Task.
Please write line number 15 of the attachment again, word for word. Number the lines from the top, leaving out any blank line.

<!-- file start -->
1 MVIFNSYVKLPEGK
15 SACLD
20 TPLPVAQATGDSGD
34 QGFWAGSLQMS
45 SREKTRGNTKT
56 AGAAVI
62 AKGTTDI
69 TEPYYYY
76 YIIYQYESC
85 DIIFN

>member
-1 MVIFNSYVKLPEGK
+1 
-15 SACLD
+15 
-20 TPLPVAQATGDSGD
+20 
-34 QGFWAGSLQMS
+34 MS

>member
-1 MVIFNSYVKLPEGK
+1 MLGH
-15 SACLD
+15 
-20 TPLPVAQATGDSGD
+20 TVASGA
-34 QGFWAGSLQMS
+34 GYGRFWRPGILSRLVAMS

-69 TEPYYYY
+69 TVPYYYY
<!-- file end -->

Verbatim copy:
+15 